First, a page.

(guest blogger: Matt Kammarath, April 2022)
Whenever I reflect on the concept of autonomy, I find myself drawn to the word “choice.” Unfortunately, in most academic settings, the vast majority of choices related to student growth are often made by adults “in the student’s best interest.” I would argue, allowing students the autonomy to make choices should be one of the most important developmental skills we provide in order to prepare them for adulthood in an uncertain world.
I was fortunate early in my teaching career to visit The St. Mark’s School of Dallas to observe their character education program under the leadership of Martin Stegemoeller. By chance, I happened upon a minor disciplinary situation in the courtyard during a lower school recess. Rather than send the boy to the principal’s office, the teacher pulled him aside and calmly said, “Let’s talk about that choice you just made and perhaps a better choice you can make next time.” They had a brief 2-minute conversation, followed by a high-five, and the boy ran off to continue playing. The “discipline” focused on the choice he made, and future choices, rather than looking to punish. It was a remarkable concept to witness and way ahead of its time as we think about the rise of restorative justice practices in today’s schools.
One of the unintended consequences of witnessing this interaction at St. Mark’s was the influence it had on my own parenting style years later. As educators, we know that using threat of punishment as the sole motivator rarely leads to a change in a student’s intrinsic decision-making. However, providing choice and explaining the consequences of each path before a child makes a decision helps foster autonomy at a young age. Why? Because freedom is one part of autonomy; an equally important part is that the freedom allows us to pursue goals that we value. The freedom allows our self-determination. “You can choose to clean up your toys and play outside or choose to not clean up and stay in your room.” While most parents have been in this situation, the subtle difference of adding freedom to the decision allows the adult to address the choice and subsequence consequences in a way that does not shame the child. “You are not a bad kid because you didn’t clean up your toys, but let’s talk about the results of making that choice.” Two very different approaches to the same situation, but one teaches the child that they have (limited) control of their choices and subsequent outcomes—the goals they really want to accomplish— as a result.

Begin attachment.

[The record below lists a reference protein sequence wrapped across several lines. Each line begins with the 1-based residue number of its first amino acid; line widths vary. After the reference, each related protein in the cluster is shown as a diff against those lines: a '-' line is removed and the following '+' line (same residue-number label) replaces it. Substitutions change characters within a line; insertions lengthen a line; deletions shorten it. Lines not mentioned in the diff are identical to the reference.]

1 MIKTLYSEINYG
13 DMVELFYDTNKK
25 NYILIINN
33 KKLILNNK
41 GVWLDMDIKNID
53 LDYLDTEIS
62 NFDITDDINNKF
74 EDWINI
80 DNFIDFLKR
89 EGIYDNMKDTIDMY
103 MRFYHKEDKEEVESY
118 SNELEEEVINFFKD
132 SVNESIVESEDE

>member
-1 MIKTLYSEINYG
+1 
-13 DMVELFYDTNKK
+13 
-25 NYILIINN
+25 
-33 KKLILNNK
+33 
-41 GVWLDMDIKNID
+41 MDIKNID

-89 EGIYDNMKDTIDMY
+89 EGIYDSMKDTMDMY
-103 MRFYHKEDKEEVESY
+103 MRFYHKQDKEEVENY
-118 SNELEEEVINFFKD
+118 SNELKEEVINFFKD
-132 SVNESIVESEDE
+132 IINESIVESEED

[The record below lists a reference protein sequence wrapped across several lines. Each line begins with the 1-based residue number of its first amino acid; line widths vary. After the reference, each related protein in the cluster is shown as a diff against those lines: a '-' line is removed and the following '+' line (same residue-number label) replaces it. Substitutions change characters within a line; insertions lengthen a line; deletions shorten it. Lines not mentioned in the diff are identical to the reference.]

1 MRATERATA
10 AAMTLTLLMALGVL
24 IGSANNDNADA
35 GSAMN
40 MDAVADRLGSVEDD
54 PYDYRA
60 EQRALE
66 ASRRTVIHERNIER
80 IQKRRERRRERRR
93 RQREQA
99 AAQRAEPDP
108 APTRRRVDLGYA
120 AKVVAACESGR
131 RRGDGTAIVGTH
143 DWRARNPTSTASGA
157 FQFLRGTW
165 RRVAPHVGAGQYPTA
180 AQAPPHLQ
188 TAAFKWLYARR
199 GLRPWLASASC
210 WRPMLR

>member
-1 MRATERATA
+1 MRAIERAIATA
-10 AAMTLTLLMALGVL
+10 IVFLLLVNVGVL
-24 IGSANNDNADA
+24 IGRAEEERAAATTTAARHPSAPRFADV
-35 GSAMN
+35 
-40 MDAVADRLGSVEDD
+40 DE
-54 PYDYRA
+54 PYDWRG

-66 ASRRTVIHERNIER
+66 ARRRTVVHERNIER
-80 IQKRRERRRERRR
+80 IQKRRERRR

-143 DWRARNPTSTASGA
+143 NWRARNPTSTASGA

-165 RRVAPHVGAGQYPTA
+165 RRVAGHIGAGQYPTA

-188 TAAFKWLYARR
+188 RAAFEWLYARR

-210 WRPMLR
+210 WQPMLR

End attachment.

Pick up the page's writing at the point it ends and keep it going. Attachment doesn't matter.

I also think about how little choice students have within a classroom. Many teachers feel the need to follow set curriculum and control every aspect of their student’s education (down to the type of writing utensil used on assignments). However, in my experience, providing small amounts of choice has led to better relationships with students and a feeling of fairness in my classes. Have you ever asked students if they would prefer an end-of-unit test or final project, and then granted their choice? Have you ever consulted students regarding a due date for an assessment to see if they have other major work due the same day? Or even something as simple as assigning 12 problems and allowing them to choose any 10 to complete? None of these strategies creates a significant burden on the teacher, but students will feel a sense of autonomy within your classroom. A true sense that you are walking beside them on this educational journey, rather than shouting down orders from a lectern.
Teachers, administrators, and even parents continue to wrestle with the balance of autonomy. I like to remind others that a big part of our job as educators is to prepare these students for a time when we are no longer around to help them. To paraphrase the poet Philip Levine, “education is the fastening of wings and encouraging flight. Its success is judged by the student’s journey after they’ve left the nest.”
Matt Kammrath is the Director of the Norton Center for the Common Good at the Loomis Chaffee school in Windsor, CT. A teacher, coach, and administrator for the last 19 years, Matt has developed a passion for leadership education and a focus on teaching students how to lead lives of significance. He resides in CT with his wife, Brooke, and two children.